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February 7, 2015
Review: Hypokrit Theater's Romeo & Juliet


The first time I heard about Hypokrit Theater's "Bollywood" version of "Romeo & Juliet" I thought - wow, that's a fun idea. On several occasions when it's been mentioned in conversation, people have immediately latched into the concept and have shown interest as well. So I was excited to go see it during previews this week.

The show is performed on a small stage (at the Access Theater in lower Manhattan); to make use of the space, video projections of interior and exterior locations fill three white, flowing backdrops. The only other set piece is a box/table in the center of the space that's used in place of chairs, tables, a dais and more.  This abstract setting is a physical manifestation of the entire production. It's not a literal Bollywood show, but a merging of different elements from various cultures and time periods.  This also can be perceived as well in the costumes, that range from Lady Capulet's traditional Indian garb to Tybalt's "New York Police" t-shirt.  All of these visual cues help the audience to follow and enjoy a show written over 400 years ago, while bringing new life to it.

I found the cast to be engaging as well, even performers with smaller roles brought personality to their characters: DeAndre' Baker immediately grabs your attention as Lord Capulet. The tone and pace of his voice evokes a feeling of a bygone era, different but reminiscent of Sydney Greenstreet (Casablanca, Maltese Falcon). Aizzah Fatima plays the Nurse in a fun and charming way. You feel her concern and her playfulness. Deaon Griffon-Pressley is commanding and strong in the role of Tybalt, as he taunts Romeo and slays Mercutio.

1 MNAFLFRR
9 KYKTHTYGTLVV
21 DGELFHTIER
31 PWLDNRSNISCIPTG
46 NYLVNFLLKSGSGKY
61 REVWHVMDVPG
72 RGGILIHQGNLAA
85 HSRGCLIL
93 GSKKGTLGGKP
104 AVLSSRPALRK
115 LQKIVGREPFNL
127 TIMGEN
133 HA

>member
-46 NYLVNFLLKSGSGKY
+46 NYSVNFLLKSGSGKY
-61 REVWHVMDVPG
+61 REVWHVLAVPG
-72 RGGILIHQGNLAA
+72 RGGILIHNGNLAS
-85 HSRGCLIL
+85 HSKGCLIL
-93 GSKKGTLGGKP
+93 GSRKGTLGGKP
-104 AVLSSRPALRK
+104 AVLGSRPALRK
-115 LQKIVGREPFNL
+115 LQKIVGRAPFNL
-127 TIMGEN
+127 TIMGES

Talking of Mercutio, in this production the role is played by a woman. This brings an extra layer of charm to the bond of the three friends (Romeo, Mercutio and Benvolio). Shubhra Prakash plays a sultry Mercutio who also "hangs with the boys". She's able to pull off something incredibly difficult to do, be both a tomboy and a beautiful woman at the same time. There's the slight hint that she might also desire Romeo, which brings an even deeper reasoning to defending him with her life. Along with the female Mercutio, Ashton Muniz plays Benvolio wonderfully. You can't help but immediately like his innocent friendship. He really brings life to the script and to the role.

For the leads, Morgan DeTogne's portrayal of Juliet is wonderful. In particular, the famous "O Romeo, Romeo! wherefore art thou Romeo? " monologue was one of the best I've ever heard. She played it true and fresh, every line with real meaning and not overdone.  Romeo is played by the incredibly sexy Gerrard Lobo as a headstrong young man easily swept up by his passions. Tall, dark and handsome, Mr. Lobo easily commands the stage with a presence that bespeaks "Leading Man."

Other roles are played with equal aplomb by the suited up Kabir Chopra as Paris,  Anand Ray as the Friar, performed with a hint of California Hippie that's fun to watch, and Elizabeth Wessa, who plays Lady Capulet with grace, charm and emotion.

Overall, the Direction of this production by Arpita Mukherjee is fresh and fun. She keeps the overall experience bright and energetic. You're never bored watching nor feel it's moving too slow. This is punctuated by the many Bollywood dance breaks inventively choreographed by Swarali Karulkar.

Ultimately, this is a small, blackbox theater show and must be viewed within these limitations – as a highly adventurous production attempting to do many things on a low budget. I'm sure as this new theater company matures and can see better funding, many of the terrific ideas seen in this first production will evolve. They have a big vision, which will be exciting to see in the future on larger stages that match their high-end aesthetic.

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Written by: Scott Adams
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